Amazon relaxes restrictions on non-competitive third-party sellers

The multinational e-commerce conglomerate,, has recently made it to the headlines for its strategic decision to lift restrictions on third-party sellers on its platform, who are criticized as non-competitive as they offer lower prices for products on competing websites. Further details regarding the matter were not disclosed.

Sources with the knowledge of the matter revealed that the latest move by Amazon emerges in the wake of a significant letter received from U.S. Senator Richard Blumenthal, which argues that the practice is capable of stifling market competition and artificially inflating prices. Sources further cited that the letter was sent to Joseph Simons, Federal Trade Commission (FTC) Chairman, and Makan Delrahim, Assistant Attorney General, on December 19, 2018.

In a recent statement, Richard Blumenthal alleged that Amazon has earlier enforced its policy on the third-party sellers that threatened of expelling the merchants if the contract clauses were violated. He further affirmed that policy, which had raised anti-trust concerns, must now be investigated by the US regulators.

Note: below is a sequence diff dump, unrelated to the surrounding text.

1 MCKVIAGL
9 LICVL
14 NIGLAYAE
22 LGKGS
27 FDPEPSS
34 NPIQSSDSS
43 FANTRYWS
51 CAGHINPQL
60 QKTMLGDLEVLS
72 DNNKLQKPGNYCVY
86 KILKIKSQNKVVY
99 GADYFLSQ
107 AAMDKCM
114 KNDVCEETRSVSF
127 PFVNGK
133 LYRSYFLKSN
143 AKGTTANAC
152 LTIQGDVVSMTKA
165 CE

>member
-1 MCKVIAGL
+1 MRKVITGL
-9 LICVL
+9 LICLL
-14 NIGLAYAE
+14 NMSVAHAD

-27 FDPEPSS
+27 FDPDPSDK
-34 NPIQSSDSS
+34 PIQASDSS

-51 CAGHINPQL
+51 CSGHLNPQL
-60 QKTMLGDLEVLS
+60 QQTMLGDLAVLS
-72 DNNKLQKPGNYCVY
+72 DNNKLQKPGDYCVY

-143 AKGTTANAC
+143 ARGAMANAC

For the record, the anti-trust authority in Germany also began an investigation in November into Amazon to establish whether the company is capitalizing on its market influence in its relations with the third-party retailers. As a matter of fact, Germany is the second-largest market of Amazon.

According toa report by The Verge, Amazon used MFNs (most-favorednations) clauses or price parity agreements in its contracts with thethird-party sellers, for ensuring that they do not sell the same products atcheaper prices than those of Alibaba or eBay (the rivals to Amazon).

Blumenthal further said that Amazon’s latest decision follows an aggressive advocacy that compelled the company to shun its abusive contractual clause. He added that the FTC and DOJ (Department of Justice) should aggressively start investigating the potential anti-trust violations of the Big Tech and therefore take enforcement actions so as to prevent more harmful conduct.